Bundaberg SunWater jobs safe
SWEEPING changes to water supply company SunWater’s business structure has led to 11 Bundaberg jobs being scrapped, as part of statewide reforms.
However, the company will centralise its pump and pipeline network management in Bundaberg.
SunWater spokesman Glenn Pluger said a review found the mostly administrative local positions were “deemed not to be needed” under the new structure.
“The people filling those 11 positions will continue to work for SunWater and over the next 18 months will work with our human resources department on a number of options being made available to them,” he said.
Mr Pfluger said the positions deemed unnecessary were field staff, and all field services to customers would remain the same.
“All of these people will be first cab off the rank for any vacant position that becomes available in SunWater through normal staff attrition,” Mr Pfluger said.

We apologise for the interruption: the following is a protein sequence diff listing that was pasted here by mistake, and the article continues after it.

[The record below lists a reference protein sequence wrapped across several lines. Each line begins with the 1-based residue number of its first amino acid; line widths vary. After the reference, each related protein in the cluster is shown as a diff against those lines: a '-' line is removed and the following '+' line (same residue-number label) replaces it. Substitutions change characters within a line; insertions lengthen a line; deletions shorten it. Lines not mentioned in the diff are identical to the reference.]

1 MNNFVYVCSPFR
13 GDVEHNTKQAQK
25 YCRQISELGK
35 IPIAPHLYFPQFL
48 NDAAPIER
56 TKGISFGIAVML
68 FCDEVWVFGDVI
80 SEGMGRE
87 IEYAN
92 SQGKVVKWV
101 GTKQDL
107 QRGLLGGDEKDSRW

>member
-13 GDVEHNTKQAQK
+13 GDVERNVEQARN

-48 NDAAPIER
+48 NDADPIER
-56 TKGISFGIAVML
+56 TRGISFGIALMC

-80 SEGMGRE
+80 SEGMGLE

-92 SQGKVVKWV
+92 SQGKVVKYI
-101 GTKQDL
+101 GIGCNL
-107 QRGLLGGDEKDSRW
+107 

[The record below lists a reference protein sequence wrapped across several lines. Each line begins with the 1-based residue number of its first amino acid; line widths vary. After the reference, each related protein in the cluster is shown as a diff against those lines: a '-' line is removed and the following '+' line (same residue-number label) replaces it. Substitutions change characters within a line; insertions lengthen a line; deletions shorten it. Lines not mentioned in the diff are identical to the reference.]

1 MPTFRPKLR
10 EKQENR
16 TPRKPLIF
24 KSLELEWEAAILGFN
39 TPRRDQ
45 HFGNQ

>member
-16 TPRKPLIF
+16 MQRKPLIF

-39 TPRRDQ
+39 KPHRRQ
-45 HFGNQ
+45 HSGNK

“SunWater will also work closely with those staff members affected to look at retraining opportunities for existing positions that become available internally.
“Other options that are available are redeployment to other SunWater locations if that suits the affected staff member.”
He said the company had tried to accommodate staff where possible.
SunWater CEO Peter Boettcher said a comprehensive review was undertaken of the organisation’s statewide business functions to ensure it was delivering the best value for money for its customers across regional Queensland.
“During water price and lower bound cost negotiations, SunWater made a commitment to its customers that it would streamline its operations by reducing duplication and overlap of its administrative services and reduce its overall operational costs,” Mr Boettcher said.
“These changes are necessary to deliver on that commitment. No offices will be closed and there will be no forced redundancies.
“Changes will result in the organisation’s management of pumps and pipelines network for the entire state being centralised in Bundaberg.” he said.